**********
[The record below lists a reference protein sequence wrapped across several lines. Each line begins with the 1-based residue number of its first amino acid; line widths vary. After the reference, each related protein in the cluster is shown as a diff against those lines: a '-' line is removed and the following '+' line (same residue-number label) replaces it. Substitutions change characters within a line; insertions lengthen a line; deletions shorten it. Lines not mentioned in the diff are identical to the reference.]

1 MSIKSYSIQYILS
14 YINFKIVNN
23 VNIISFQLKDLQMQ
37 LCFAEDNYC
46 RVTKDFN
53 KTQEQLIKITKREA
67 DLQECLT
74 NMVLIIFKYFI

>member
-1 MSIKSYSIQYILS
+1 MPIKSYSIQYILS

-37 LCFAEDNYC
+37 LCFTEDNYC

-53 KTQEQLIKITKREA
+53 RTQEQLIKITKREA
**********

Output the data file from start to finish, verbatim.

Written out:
[The record below lists a reference protein sequence wrapped across several lines. Each line begins with the 1-based residue number of its first amino acid; line widths vary. After the reference, each related protein in the cluster is shown as a diff against those lines: a '-' line is removed and the following '+' line (same residue-number label) replaces it. Substitutions change characters within a line; insertions lengthen a line; deletions shorten it. Lines not mentioned in the diff are identical to the reference.]

1 MSIKSYSIQYILS
14 YINFKIVNN
23 VNIISFQLKDLQMQ
37 LCFAEDNYC
46 RVTKDFN
53 KTQEQLIKITKREA
67 DLQECLT
74 NMVLIIFKYFI

>member
-1 MSIKSYSIQYILS
+1 MPIKSYSIQYILS

-37 LCFAEDNYC
+37 LCFTEDNYC

-53 KTQEQLIKITKREA
+53 RTQEQLIKITKREA